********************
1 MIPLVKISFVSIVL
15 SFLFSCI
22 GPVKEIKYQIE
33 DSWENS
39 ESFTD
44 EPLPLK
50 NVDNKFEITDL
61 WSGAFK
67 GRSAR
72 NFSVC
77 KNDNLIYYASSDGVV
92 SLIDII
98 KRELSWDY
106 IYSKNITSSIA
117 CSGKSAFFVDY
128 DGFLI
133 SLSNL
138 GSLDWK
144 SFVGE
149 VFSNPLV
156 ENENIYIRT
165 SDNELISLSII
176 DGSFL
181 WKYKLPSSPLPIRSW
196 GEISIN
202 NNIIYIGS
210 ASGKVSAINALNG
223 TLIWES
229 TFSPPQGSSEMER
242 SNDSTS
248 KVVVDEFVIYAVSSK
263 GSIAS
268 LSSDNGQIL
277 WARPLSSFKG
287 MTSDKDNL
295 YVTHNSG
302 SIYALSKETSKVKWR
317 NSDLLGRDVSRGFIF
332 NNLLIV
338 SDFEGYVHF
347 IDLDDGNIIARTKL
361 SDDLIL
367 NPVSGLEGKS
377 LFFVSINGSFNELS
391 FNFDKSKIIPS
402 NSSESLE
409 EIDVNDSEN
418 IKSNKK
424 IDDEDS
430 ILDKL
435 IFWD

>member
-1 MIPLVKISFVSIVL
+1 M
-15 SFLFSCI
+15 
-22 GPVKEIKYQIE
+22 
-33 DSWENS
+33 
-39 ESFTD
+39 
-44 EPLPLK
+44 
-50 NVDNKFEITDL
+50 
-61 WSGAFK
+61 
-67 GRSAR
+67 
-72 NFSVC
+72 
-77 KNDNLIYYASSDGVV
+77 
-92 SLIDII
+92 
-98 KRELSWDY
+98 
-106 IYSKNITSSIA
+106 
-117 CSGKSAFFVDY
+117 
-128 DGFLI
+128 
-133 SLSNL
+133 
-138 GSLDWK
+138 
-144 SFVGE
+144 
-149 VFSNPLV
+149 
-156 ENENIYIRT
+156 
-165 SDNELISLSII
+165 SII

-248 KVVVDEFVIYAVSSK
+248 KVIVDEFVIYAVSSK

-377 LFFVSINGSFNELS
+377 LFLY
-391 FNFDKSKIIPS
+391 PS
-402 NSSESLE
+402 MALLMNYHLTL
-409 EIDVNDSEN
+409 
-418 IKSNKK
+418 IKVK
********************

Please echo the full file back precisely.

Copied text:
1 MIPLVKISFVSIVL
15 SFLFSCI
22 GPVKEIKYQIE
33 DSWENS
39 ESFTD
44 EPLPLK
50 NVDNKFEITDL
61 WSGAFK
67 GRSAR
72 NFSVC
77 KNDNLIYYASSDGVV
92 SLIDII
98 KRELSWDY
106 IYSKNITSSIA
117 CSGKSAFFVDY
128 DGFLI
133 SLSNL
138 GSLDWK
144 SFVGE
149 VFSNPLV
156 ENENIYIRT
165 SDNELISLSII
176 DGSFL
181 WKYKLPSSPLPIRSW
196 GEISIN
202 NNIIYIGS
210 ASGKVSAINALNG
223 TLIWES
229 TFSPPQGSSEMER
242 SNDSTS
248 KVVVDEFVIYAVSSK
263 GSIAS
268 LSSDNGQIL
277 WARPLSSFKG
287 MTSDKDNL
295 YVTHNSG
302 SIYALSKETSKVKWR
317 NSDLLGRDVSRGFIF
332 NNLLIV
338 SDFEGYVHF
347 IDLDDGNIIARTKL
361 SDDLIL
367 NPVSGLEGKS
377 LFFVSINGSFNELS
391 FNFDKSKIIPS
402 NSSESLE
409 EIDVNDSEN
418 IKSNKK
424 IDDEDS
430 ILDKL
435 IFWD

>member
-1 MIPLVKISFVSIVL
+1 M
-15 SFLFSCI
+15 
-22 GPVKEIKYQIE
+22 
-33 DSWENS
+33 
-39 ESFTD
+39 
-44 EPLPLK
+44 
-50 NVDNKFEITDL
+50 
-61 WSGAFK
+61 
-67 GRSAR
+67 
-72 NFSVC
+72 
-77 KNDNLIYYASSDGVV
+77 
-92 SLIDII
+92 
-98 KRELSWDY
+98 
-106 IYSKNITSSIA
+106 
-117 CSGKSAFFVDY
+117 
-128 DGFLI
+128 
-133 SLSNL
+133 
-138 GSLDWK
+138 
-144 SFVGE
+144 
-149 VFSNPLV
+149 
-156 ENENIYIRT
+156 
-165 SDNELISLSII
+165 SII

-248 KVVVDEFVIYAVSSK
+248 KVIVDEFVIYAVSSK

-377 LFFVSINGSFNELS
+377 LFLY
-391 FNFDKSKIIPS
+391 PS
-402 NSSESLE
+402 MALLMNYHLTL
-409 EIDVNDSEN
+409 
-418 IKSNKK
+418 IKVK